Every so often I receive a call or email from someone who argues that test scores shouldn’t count or are given too much weight. There is even an organization devoted to getting rid of standardized testing, or in its own words "to end the misuses and flaws of standardized testing and to ensure that evaluation of students, teachers and schools is fair, open, valid and educationally beneficial."
I believe it’s a noble goal, and I know Fair Test disputes the kind of data I am about to bring, but reality for now is that tests count, particularly on the graduate level.
The Daily Pennsylvanian cites research that appears in Science showing that testing is a better predictor of graduate school performance than undergraduate transcripts:
"A study of over 200,000 graduate-school-bound students found that entrance exams like the MCAT and GRE are better predictors of future performance in graduate school than college transcripts.
"The study was conducted by University of Minnesota psychology professor Nathan Kuncel and was published last week in Science.
"But while the study is the most comprehensive one to date, comparing seven different graduate-school admissions tests, school deans say the study doesn’t tell them anything they don’t already know.
"Penn Law Dean Michael Fitts said the correlation between good LSATs – the admissions test required for law school – and success in law school is why the tests have been so important for so long.
"’Performance in standardized tests is something you take very seriously,’ he said."
At Wednesday’s Cornell Johnson waitlist chat, the predictive value of testing came up in the following exchange.
george (Feb 28, 2007 2:24:20 PM)
I have a very strong application, aside maybe from GMAT score. You say that GMAT score is among the top reason why someone is wait-listed, but there is so much more that makes for a good candidate. I’m concerned that Cornell is filling its class with experts in math but little other demonstrable achievements, and it isn’t reflecting well on the program.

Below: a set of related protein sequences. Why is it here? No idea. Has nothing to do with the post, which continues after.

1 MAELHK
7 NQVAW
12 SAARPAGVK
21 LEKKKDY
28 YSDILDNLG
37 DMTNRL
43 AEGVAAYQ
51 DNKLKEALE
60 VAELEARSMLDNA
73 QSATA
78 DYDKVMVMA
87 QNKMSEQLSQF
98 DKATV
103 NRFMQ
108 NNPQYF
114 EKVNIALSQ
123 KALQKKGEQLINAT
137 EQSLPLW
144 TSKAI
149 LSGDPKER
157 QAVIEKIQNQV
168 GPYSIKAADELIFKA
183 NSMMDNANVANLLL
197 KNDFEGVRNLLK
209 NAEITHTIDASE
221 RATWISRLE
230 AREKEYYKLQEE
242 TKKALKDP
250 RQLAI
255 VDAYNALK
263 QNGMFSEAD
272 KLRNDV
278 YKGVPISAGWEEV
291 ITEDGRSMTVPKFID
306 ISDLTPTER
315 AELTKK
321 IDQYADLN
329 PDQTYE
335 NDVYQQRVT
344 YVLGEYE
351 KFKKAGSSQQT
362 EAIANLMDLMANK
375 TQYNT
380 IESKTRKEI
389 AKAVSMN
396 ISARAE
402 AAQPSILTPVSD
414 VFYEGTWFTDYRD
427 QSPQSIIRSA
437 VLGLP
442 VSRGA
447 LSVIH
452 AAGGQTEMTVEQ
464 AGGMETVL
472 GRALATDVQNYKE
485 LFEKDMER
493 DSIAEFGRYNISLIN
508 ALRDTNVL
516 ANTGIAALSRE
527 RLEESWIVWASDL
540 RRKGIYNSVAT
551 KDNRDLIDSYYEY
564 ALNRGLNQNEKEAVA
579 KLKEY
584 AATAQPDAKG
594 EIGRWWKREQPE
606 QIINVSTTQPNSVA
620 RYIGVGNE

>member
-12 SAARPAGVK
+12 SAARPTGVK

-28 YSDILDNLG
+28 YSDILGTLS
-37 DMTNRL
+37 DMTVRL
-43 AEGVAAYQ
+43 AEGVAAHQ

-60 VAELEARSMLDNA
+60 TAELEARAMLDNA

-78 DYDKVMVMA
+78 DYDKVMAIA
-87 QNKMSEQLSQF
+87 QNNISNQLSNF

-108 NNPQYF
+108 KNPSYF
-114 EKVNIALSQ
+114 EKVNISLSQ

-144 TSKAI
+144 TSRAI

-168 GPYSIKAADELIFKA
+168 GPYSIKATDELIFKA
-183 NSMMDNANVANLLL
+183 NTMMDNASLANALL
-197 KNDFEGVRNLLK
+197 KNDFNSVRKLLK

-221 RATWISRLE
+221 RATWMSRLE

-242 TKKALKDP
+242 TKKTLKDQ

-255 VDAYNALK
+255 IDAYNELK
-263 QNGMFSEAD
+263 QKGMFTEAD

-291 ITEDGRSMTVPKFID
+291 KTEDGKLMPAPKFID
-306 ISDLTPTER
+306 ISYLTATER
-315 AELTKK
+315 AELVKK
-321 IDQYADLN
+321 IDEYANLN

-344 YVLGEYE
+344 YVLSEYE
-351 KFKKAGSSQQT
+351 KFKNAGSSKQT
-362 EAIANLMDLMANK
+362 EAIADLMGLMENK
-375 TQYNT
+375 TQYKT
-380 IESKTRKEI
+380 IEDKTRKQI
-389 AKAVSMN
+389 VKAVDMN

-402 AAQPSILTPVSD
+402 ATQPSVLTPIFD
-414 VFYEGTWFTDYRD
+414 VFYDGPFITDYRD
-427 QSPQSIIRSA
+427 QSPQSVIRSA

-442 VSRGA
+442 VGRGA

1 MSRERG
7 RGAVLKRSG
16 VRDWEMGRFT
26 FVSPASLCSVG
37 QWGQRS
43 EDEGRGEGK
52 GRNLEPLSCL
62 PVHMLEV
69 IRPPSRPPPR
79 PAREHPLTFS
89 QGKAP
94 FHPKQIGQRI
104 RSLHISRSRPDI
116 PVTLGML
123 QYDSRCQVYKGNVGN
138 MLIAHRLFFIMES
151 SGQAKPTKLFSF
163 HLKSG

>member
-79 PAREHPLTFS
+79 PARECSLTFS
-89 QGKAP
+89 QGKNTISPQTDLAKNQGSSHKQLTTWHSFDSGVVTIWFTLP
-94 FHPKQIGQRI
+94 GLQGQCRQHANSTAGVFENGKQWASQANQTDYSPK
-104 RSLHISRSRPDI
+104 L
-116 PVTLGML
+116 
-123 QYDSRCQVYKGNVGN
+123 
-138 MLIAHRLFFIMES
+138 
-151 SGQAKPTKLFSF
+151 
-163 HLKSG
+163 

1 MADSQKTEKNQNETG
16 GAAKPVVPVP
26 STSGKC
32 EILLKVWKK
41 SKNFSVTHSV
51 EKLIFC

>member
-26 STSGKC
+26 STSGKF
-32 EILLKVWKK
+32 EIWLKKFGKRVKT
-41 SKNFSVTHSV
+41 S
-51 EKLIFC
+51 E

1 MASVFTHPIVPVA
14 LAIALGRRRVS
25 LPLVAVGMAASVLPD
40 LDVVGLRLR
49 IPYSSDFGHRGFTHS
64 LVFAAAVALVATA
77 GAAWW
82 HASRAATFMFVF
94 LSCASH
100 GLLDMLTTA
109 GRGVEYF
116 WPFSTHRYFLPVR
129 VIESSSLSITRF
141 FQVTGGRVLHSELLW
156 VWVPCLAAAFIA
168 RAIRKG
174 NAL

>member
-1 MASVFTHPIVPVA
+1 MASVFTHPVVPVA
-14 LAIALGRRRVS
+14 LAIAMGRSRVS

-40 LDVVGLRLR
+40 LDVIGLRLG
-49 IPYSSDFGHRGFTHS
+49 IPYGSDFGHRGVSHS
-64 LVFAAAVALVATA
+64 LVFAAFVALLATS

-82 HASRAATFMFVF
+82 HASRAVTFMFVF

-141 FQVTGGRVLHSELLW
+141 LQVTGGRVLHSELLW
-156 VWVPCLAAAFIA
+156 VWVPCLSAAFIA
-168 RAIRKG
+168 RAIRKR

RandallSawyerCornell (Feb 28, 2007 2:25:20 PM)
George thanks for the comments. I respectfully disagree with you. And let me address each point you raise.
RandallSawyerCornell (Feb 28, 2007 2:26:09 PM)
GMAT is important as we find that 50% of all students in academic trouble have scored 61% or less on the quant side of the GMAT.
RandallSawyerCornell (Feb 28, 2007 2:26:45 PM)
Why would we want to bring someone in to fail?
RandallSawyerCornell (Feb 28, 2007 2:27:35 PM)
We are not filling our class with experts in math–we are filling our class with students who are capable of surviving the core, esp quant core and are well rounded students.
I realize that testing is not a perfect predictor of academic performance. There are people who do terribly on tests and perform well in school. The tests fail them, in more ways than one. Those of you who belong to that category should bring evidence that you have performed in the past at a level above that predicted by earlier test scores.That’s your best hope.
But when applying to most colleges and graduate programs, realize that the majority of admissions officials view the scores as predictive. That’s reality. Those test scores count.